I can agree that opening up the data in these EMR and other healthcare IT systems is powerful and will make possibly many of the future innovations that will shape healthcare. However, I’m just wishing that we would have seen some of those innovations on display at HIMSS.
Certainly you could argue that we’re seeing the baby steps which form the foundation upon which the future EMR innovations will occur. I could agree with this idea. I’m just impatiently waiting for those innovations to start happening and to happen in such a compelling way that when we see it we can say, That’s transformative…followed by…why didn’t I think of that?
As a funny coincidence, I think I was the one that posted the tweet you mention: http://twitter.com/#!/techguy/status/39398019925286912 Although, I can’t really take credit. I was just tweeting what Aneesh Chopra provided as his message at the HIT Venture Forum.
I’m just ready for the rocket fuel to be put to work. I’m tired of it starting to rust in the canisters.
Awesome to know you’re @techguy! Thanks for resurrecting that tweet… now that you mention it I recall that it was live tweeting of Aneesh’s talk.
Great to meet you – thanks for coming by.
Nice timing: Chilmark Research just posted another “where’s the innovation?” item; my comment’s awaiting moderation – it points to the newly released (today) video results from the Health 2.0 Developer Challenges, which were all about mashups – the kind of thing I’m hungry for.
Yes, I am @techguy and @ehrandhit actually.
I think we need more hacking in healthcare. Not the hacking that scares every CIO in healthcare. I’m talking about what nerds and geeks across the country consider hacking. Basically, hacking together elegant solutions quickly that do a lot with little.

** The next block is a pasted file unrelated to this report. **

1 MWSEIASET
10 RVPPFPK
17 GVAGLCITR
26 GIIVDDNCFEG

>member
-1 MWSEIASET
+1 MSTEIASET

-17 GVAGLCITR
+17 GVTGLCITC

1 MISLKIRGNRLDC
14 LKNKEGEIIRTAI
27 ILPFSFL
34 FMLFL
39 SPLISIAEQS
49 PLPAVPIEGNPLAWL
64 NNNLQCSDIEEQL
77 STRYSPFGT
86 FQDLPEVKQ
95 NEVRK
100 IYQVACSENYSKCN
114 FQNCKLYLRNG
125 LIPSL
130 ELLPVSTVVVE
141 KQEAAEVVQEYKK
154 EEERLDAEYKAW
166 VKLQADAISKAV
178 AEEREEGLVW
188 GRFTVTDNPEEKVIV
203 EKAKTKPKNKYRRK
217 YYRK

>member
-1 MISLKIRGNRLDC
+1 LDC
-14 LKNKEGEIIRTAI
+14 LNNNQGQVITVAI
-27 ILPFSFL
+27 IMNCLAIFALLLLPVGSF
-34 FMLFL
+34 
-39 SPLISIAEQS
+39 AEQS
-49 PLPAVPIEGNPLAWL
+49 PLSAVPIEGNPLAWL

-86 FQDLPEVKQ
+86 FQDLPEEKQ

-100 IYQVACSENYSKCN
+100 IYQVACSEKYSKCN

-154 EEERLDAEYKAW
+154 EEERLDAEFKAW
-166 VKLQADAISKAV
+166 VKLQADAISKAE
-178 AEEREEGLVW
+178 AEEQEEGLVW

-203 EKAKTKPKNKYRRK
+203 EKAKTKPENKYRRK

It’s an interesting idea actually. How cool would it be to hold something like that just before HIMSS? I might have to put that together.
You’re singin’ my song… are you familiar with the “Health 2.0 Developer Challenges” and the HHS-initiated innovator challenges? I can’t readily dig out the references (about to board a plane) but I’m sure Google will help.
They tend not to be oriented around big-iron systems, but that’s entirely due to the lack of APIs to present all that flirty data to (our kind of) hackers.
The most recent was last month in Boston and included *physically* hacking a Kinect, from what I hear. Haven’t seen the post-event vids but I think they’ve been posted.
We can definitely hook you up. Wouldn’t I love that – unleash all the powers of EMR whizzes, in a playground with far fewer restraints! Power to the geekle!
Yes, I have heard of a number of those challenges. I like their approach, but I’d like to see them take off bite size chunks. Kind of like Startup Weekend if you’ve ever heard of it. Basically a group of people get together on a weekend and build something really cool together. Kind of the power of crowds with great tools.
We’ll have to see if we can do this. It’s nice that HIMSS is in Las Vegas (where I live), so maybe we can actually coordinate it to make it happen. My only fear is that it might be too much to do with HIMSS.